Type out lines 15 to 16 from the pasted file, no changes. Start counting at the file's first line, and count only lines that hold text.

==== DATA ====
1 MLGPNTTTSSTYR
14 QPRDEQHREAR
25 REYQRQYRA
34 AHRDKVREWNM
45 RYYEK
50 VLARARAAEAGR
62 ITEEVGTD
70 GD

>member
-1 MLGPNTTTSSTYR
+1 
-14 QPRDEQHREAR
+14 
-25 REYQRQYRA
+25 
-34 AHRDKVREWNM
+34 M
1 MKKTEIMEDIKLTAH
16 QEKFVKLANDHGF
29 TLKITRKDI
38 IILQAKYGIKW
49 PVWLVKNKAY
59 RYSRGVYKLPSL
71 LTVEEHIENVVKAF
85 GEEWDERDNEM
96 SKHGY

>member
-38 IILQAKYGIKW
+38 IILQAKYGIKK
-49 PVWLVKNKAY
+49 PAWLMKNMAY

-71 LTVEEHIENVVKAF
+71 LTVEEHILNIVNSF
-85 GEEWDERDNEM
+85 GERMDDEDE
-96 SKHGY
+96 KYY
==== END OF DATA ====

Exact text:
+25 
-34 AHRDKVREWNM